Value of direct replications

 The need for direct replications is sometimes overlooked. We expect that the individual scientist will be objective and honest. However, direct replications are often necessary to ensure that results are not falsified. In social psychology, for example, it appears that Dr. Stapel has falsified several research studies --and some experts are concerned that the Journal of Personality and Social Psychology did not allow publication of articles that failed to replicate a study published in that journal--a study that suggested that ESP exists (and that studying right after taking a test could improve the score on the test already taken). As this article from Slate magazine argues, that study on ESP may have started the replication crisis in psychology.

In the medical field, the need for replication is great, given that some studies suggest that more than half of all published studies cannot be replicated. One indication of the need for replication is the existence of such articles as "Why most published findings are false." As this Science article suggests, psychological research findings are probably not as replicable as we would like to believe. This Slate article also provides a readable (and alarming) argument for the need for skeptics to do direct replications.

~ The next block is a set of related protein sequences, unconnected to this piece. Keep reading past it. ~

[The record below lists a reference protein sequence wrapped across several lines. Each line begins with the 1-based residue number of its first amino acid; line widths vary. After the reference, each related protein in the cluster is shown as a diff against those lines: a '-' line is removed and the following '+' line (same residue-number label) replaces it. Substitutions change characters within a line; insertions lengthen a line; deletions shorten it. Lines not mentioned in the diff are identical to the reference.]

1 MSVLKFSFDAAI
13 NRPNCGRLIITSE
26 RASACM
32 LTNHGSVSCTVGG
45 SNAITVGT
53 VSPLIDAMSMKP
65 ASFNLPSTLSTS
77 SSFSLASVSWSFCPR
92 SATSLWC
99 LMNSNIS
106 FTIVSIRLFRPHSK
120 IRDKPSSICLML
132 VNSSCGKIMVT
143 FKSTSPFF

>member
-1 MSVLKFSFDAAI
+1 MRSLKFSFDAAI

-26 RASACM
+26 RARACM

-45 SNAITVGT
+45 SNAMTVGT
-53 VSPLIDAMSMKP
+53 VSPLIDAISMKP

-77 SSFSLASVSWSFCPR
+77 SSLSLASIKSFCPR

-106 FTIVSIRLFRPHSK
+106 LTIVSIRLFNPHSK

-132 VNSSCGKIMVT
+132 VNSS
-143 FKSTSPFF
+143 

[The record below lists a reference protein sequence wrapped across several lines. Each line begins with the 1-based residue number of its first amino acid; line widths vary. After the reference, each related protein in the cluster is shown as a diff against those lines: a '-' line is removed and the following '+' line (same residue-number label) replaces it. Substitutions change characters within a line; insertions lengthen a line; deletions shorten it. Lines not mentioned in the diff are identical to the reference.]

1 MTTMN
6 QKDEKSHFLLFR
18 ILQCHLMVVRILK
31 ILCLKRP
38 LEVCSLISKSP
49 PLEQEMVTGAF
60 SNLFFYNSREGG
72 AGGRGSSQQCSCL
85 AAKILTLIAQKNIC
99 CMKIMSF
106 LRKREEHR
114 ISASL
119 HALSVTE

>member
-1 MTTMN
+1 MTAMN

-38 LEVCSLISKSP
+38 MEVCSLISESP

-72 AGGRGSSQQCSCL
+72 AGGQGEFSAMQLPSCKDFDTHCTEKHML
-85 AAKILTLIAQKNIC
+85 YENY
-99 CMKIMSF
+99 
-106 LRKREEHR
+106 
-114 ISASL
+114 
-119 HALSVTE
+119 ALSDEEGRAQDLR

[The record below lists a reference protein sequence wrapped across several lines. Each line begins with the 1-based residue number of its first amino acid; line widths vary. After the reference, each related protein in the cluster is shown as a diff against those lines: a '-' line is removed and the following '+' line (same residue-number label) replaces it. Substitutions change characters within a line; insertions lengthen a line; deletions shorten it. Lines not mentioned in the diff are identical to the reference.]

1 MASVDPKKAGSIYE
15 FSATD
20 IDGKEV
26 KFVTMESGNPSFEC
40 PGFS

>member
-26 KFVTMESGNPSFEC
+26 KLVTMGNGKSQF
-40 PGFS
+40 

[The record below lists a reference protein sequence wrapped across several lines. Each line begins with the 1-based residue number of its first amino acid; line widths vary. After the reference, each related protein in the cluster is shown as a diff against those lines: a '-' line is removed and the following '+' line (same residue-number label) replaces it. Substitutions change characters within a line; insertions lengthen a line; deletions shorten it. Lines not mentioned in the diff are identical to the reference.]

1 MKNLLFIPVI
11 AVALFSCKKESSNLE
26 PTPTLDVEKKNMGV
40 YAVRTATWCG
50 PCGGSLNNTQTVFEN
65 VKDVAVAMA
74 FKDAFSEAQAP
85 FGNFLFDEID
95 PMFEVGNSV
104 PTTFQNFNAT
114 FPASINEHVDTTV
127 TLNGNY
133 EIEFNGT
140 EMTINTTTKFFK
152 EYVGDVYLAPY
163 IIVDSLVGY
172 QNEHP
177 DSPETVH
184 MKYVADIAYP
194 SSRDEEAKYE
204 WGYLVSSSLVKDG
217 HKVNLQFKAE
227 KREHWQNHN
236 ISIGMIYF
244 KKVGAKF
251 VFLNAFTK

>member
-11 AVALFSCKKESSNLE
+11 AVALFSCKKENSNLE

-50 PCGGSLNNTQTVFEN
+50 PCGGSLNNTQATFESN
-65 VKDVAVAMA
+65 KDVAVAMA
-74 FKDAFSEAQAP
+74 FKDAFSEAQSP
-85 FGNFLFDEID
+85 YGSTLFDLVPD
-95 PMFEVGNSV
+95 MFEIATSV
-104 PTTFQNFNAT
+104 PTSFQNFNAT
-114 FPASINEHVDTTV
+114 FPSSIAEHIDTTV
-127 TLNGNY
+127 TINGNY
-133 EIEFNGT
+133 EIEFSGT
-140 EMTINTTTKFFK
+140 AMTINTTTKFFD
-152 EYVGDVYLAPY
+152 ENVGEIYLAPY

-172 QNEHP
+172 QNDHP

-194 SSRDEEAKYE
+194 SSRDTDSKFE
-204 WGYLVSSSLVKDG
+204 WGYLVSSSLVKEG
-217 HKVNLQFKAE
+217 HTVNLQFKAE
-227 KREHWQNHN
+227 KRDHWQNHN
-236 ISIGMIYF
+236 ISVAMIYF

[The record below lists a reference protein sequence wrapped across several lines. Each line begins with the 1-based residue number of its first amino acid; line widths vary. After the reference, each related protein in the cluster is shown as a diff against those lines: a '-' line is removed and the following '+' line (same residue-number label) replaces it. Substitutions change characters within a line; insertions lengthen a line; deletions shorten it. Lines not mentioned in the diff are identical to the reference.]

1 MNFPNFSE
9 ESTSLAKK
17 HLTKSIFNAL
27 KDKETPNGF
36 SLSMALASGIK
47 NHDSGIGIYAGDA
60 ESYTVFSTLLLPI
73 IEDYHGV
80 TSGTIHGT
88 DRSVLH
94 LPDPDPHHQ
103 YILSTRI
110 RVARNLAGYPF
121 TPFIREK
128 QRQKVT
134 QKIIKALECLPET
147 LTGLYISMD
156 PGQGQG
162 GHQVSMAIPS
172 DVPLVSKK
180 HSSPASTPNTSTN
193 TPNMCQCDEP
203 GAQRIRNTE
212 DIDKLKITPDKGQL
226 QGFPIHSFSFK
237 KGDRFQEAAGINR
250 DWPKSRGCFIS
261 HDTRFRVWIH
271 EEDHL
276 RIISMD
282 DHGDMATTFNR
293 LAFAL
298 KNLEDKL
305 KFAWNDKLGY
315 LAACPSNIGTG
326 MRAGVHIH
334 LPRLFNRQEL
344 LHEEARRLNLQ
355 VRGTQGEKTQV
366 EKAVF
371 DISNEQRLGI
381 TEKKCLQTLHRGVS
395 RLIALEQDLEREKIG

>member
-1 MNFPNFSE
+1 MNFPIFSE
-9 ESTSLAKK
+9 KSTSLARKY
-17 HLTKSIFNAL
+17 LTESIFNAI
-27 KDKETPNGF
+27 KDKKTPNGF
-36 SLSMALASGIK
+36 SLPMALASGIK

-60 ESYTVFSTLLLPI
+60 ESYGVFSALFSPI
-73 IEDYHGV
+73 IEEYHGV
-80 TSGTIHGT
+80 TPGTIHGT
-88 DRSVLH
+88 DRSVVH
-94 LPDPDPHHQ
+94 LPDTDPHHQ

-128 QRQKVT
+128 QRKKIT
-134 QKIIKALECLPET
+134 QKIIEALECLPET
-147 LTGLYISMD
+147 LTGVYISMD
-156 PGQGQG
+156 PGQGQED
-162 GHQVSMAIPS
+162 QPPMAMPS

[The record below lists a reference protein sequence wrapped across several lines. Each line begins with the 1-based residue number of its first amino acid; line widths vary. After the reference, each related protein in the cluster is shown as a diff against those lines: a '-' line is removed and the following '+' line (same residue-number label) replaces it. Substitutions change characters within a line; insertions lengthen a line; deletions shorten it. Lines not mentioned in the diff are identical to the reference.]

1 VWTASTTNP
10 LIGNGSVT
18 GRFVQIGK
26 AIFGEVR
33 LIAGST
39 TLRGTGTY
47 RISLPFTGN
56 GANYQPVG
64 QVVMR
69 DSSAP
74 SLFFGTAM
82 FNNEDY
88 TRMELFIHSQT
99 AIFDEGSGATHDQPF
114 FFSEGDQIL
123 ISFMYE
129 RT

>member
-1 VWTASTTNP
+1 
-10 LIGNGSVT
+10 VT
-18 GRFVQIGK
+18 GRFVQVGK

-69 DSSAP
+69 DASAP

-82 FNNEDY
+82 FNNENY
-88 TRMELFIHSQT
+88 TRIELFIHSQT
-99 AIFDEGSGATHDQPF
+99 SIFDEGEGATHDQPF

This cartoon makes the point that published findings may be Type 1 errors in a simple and funny way. This graphic also shows how current practices lead to  publication bias. Another way to make the point is to go through 10 famous psychological findings that seem hard to replicate (from PsyBlog).


In psychology, sites that encourage replications include


APS addressed the debate about replications in a special issue that they have made available (for free) to anyone.


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